How to Increase Your Speed for Martial Arts and Fighting

How to Increase Your Speed for Martial Arts and Fighting


How’s it going? Ando here from SenseiAndo.com and Happy Life
Martial Arts. Speed and power. Power and speed. These are the two topics I get the most questions
about. Well, I already made a video about power,
so today, let’s talk about speed. I’ve got three quick tips for you, but then
stick around for one major reality check. Three quick tips. Here we go. Tip #1: Don’t wind up. Look. If my fist needs to travel from Point A to
Point B, I don’t take a detour to Point C. That might actually triple the distance
that my fist is traveling. I mean, look. Instead of just going from here to there,
my fist starts here, goes back there, has to return to Point A, then it goes there. That’s triple the distance. So, even if you’re just winding up a little
bit, you’re still adding time to your technique and that’s dangerous. Don’t do that. No winding up. Tip #2: Stay loose. If you lose your temper and get angry, I know
that feels powerful, but it’s slowing you down. Some of your muscles are trying to do their
job, the rest of your muscles are actually holding you back. So, if you want to be fast, keep your emotions
in check and stay cool. Tip #3: Practice. Once you lose all that tension and once you
stop winding up, then you’ve got to train yourself to just use the muscles you need
to throw your techniques. Always make it a goal to be as efficient and
as economical in your movement as possible. Okay. So, those are your quick tips. Now, for the reality check. The fact is no matter how cool you are or
how much you practice, you can’t just keep getting faster and faster. At some point, you’re going to hit your limit. And as you get older, you’re going to be
horrified to find out that that limit starts to decrease. Rapidly. Trust me on that. But don’t worry, because even though you can’t
keep getting faster and faster objectively, you can increase your speed subjectively. What the hell does that mean? Take a quick look at my logo and I’ll tell
you. Quick story. I was rolling around the other day with this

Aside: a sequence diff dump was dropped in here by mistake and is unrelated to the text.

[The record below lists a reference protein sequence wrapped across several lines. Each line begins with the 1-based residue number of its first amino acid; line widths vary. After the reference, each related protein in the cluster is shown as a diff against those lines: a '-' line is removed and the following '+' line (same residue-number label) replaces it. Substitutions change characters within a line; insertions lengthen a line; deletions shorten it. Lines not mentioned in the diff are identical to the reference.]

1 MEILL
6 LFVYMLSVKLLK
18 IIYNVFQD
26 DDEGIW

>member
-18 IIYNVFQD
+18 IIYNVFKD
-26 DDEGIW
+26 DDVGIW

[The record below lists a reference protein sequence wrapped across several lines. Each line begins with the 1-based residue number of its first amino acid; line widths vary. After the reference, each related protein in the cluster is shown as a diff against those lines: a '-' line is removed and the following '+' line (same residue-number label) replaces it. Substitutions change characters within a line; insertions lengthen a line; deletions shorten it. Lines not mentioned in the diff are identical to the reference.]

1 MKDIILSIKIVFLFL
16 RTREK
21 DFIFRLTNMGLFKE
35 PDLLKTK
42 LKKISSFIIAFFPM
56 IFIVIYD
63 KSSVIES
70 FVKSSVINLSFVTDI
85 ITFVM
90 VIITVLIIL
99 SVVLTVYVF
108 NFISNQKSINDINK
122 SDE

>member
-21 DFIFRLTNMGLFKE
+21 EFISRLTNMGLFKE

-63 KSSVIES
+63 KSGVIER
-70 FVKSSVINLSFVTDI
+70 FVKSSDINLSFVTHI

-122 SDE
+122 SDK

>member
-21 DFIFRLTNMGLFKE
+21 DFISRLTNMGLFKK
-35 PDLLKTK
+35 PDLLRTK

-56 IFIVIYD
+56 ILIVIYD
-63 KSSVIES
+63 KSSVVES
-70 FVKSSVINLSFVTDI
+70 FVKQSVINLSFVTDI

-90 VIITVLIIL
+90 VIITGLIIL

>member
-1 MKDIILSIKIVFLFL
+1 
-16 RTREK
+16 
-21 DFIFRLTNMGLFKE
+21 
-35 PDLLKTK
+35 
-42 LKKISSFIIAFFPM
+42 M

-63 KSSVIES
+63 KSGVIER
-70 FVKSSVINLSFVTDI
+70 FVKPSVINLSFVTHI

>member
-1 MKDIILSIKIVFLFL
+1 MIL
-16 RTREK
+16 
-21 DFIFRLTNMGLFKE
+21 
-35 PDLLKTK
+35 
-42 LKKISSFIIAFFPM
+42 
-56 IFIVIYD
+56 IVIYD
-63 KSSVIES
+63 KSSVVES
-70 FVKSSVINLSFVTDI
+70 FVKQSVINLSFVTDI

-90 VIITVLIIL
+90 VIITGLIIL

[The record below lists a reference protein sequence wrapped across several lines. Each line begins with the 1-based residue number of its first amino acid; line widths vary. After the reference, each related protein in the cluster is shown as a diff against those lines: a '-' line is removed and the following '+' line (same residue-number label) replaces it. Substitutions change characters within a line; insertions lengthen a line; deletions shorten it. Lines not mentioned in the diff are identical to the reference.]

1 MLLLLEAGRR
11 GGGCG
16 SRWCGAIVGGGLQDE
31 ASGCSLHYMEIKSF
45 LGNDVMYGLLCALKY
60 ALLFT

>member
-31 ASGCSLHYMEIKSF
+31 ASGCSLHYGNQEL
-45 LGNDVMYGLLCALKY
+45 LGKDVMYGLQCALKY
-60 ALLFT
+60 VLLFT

young whippersnapper. And when I say young whippersnapper, of course,
I mean, dirty #$%. So, we slap in and I’m doing a really good job of keeping him off
of me and controlling the distance. And right when I was feeling so proud of myself. AGH! He jumped up and popped my elbow with an arm
bar before I had time to tap. It’s taken me two months to get this elbow
to stop clicking. Oh, that young whippersnapper. How did that happen? I mean, It’s not like I don’t know what
an arm bar is and it’s not like I couldn’t have been moving faster to keep up with him. But I didn’t. Why? Because I didn’t think I had to. I was hypnotized. I got tricked into thinking that we were going
to keep moving at one fixed speed, but when that speed wasn’t working fro him, why that
young whippersnapper jumped it up a notch. In this case, recklessly, but effectively. My bad. But just to be clear—the secret to his success
wasn’t the armbar, it was his manipulation of time. Here’s the good news. You can do that, too. If you want to make your best move seem even
faster, well, then set it up by moving slower first. It’s like a snake… hypnotize the other guy
into thinking this is as fast as we’re going to move, then explode. This is what the pros are doing when they
talk about setting the pace of a fight or breaking rhythms. They’re just manipulating time. So, maybe you set someone up with a lazy jab,
then you pop in that number two. Or maybe in self-defense, you try to keep
things cool, like, “Hey, man. I don’t want to fight,” then you pop that
fool in the face. The point is if you mix up your timings, you
can mix up the other guy’s mind and that will make it seem like you’re faster than
you really are. So, when it comes to speed, don’t just focus
on how fast you can move, focus on setting up your moves so the other guy doesn’t see
them coming. Because the truth is no matter how fast you
are, if you’re always moving at one speed, well, you become predictable. And predictable means beatable. My recommendation is to take your favorite
combos and try mixing up those speeds. Maybe you start off slow, you set a rhythm,
then change that rhythm and speed up. Or maybe you attack really fast, then hold
back, then go back to fast. You don’t want to be predictable. You want to be a master of manipulating time. Think of it this way—your goal is not to
just be as fast as you can be, your goal is just to be fast enough to get the job done. Believe me, as you get older, it’s crazy to
keep focusing on speed and power. The smarter bet is to focus on becoming clever
and tricky. Diabolical, even. So, train yourself to be a master of setting
rhythms, breaking rhythms, and manipulating time. Hypnotize your opponent and you should have
all the speed you need. If you liked this video, thanks for giving
it a thumbs up. Don’t forget to hit subscribe and then find
the link to sign up for my free email updates over on SenseiAndo.com. Until next time, stay tricky, my friend, and
keep fighting for a happy life.

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